China Studies SMLC HKU School of Modern Languages and Cultures HKU
Research and Teaching Synergy​  

The China Studies programme values the concept and practice of “research-teaching synergy.” All China Studies teachers are active, committed researchers. Each China Studies course teaches both content and skills that nurture students to be knowledgeable and capable investigators of China’s past and present. China Studies teachers and students work together in the classroom to develop and examine research questions, to engage in debates, and to apply their collective knowledge to academic and non-academic purposes.

Teaching as Research: Reflections from SINO2002

ZHANG Yun Dr. ZHANG Yun 張贇, specialist in gender studies and cultural history of modern China

Teaching-Research Synergy
Teaching the advanced CS course SINO2002: China in the World—Critical Paradigms was a refreshing and rewarding experience for me. As a scholar trained in China Studies, I envisioned that the course should be interdisciplinary in nature when I was called upon by Dr Loretta Kim, director of the China Studies program, to design and formulate my own course syllabus. With the goal of examining the shift of new paradigms in the field of China Studies around the major academic centers in North America, Europe, Australia, and Asia, I organized the course by prominent topics that drove debates on China’s place in the world in the twentieth century and that would recur in contemporary China in a global context. These topics included “nationalism”, “race and ethnicity”, “language reform”, “women’s status”, “science and technology”, “health and hygiene” as well as “tradition”.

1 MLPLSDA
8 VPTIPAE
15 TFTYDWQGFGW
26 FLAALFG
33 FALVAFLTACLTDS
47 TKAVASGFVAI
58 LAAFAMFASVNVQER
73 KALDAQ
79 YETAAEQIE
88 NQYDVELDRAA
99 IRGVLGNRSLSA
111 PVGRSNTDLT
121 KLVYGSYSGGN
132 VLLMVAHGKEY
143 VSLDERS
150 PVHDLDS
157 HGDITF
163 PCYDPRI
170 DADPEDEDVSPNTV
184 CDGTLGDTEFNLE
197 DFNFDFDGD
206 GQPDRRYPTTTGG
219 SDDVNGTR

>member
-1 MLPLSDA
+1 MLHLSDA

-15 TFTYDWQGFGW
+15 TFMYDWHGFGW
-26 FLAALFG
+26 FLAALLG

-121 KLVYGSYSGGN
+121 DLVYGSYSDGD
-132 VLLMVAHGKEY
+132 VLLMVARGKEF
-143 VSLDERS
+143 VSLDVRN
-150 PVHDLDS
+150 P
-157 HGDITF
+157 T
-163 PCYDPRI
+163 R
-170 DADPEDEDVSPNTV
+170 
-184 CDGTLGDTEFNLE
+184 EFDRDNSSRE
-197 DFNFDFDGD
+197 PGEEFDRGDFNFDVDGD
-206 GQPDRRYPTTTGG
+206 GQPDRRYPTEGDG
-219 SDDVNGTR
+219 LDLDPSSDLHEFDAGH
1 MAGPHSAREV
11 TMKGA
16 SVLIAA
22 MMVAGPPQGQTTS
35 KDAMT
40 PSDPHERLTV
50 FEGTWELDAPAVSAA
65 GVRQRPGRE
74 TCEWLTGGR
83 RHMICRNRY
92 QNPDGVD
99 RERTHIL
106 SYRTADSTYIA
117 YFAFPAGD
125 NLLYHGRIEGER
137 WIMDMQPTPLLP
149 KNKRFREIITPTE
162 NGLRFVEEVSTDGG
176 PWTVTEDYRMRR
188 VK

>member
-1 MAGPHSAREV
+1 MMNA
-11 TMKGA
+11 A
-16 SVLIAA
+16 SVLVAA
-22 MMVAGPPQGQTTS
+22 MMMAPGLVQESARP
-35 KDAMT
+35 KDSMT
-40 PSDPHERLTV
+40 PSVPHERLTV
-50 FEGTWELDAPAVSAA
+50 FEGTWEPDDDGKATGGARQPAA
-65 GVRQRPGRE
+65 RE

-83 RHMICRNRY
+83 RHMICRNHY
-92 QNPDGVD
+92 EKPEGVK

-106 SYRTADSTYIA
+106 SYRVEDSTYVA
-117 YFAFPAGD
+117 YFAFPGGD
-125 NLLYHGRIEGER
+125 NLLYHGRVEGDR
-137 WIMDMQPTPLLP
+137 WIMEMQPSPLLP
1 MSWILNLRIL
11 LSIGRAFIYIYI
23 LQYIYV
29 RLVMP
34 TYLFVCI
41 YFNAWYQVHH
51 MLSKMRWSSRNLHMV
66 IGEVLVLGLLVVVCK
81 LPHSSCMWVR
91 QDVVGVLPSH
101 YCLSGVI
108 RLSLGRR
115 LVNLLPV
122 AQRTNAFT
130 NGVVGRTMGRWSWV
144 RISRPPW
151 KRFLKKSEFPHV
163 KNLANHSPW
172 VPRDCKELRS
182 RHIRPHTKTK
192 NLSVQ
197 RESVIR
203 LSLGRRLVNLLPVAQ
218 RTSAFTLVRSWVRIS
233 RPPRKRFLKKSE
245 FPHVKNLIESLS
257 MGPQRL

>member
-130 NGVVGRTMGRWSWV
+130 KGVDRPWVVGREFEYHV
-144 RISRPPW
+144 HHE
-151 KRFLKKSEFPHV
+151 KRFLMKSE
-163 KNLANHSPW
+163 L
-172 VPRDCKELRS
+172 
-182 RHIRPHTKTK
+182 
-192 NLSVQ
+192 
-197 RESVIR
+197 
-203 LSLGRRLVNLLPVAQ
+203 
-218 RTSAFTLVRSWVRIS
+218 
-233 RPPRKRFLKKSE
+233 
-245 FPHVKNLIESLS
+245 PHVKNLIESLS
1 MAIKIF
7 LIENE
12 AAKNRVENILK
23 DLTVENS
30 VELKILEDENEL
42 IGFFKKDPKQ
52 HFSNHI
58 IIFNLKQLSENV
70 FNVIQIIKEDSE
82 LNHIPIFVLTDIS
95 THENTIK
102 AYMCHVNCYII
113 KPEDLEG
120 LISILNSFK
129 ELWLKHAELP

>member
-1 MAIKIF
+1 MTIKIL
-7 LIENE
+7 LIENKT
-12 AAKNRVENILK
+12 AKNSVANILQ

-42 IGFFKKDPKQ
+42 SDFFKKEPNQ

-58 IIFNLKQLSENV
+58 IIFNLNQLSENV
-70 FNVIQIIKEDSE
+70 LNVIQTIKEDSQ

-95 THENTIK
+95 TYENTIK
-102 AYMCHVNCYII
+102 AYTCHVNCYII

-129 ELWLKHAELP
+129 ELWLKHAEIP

During the classroom instruction, the first challenge I encountered was an eclectic student population who came from a diversity of academic backgrounds and possessed different levels of knowledge about Chinese culture and history. In order to help the students have an easier access to the course topics, I would put out a whiteboard in front of the class at each session and asked the students to write down any words, terms, or concepts that they thought to be relevant to the topic under examination. Eventually, the keywords that students wrote down served as important signposts for the subsequent lecturing and in-class discussion. I kept referring back to these keywords and made them relevant to the course content. This method proved to be very effective as students tended to be more attentive when the content was relevant to them and what they learned during the classroom often stayed with them longer too. In addition to encouraging the students to actively engage in in-class and online discussion, I also employed a teaching approach that combined multiple texts, such as visual and audio texts (photos, images, films, TV programs, or posters). Students responded enthusiastically by participating in analyzing and discussing these texts.

I have also enjoyed integrating my research into the teaching of the SINO 2002. When I was teaching the topic on “women’s status,” I shared with the students about my specialization in gender studies and women’s print culture in modern China. Specifically, the knowledge and skills that I gained from translating the renowned China historian Gail Hershatter’s recent book The Gender of Memory: Rural Women and China’s Collective Past proved to be transferrable in the classroom. The life stories about rural women from Prof. Hershatter’s book struck a chord with the students and enabled them to have an in-depth understanding of the status of Chinese women.

All in all, teaching the SINO2002 was a truly rewarding experience and I often find myself learning things from my students that gave me new perspectives and ways of thinking about China or the world at large I might not otherwise encounter. Most important, this teaching experience has consolidated my belief that research and teaching are in many ways overlapping and are both mutually beneficial and helpful.


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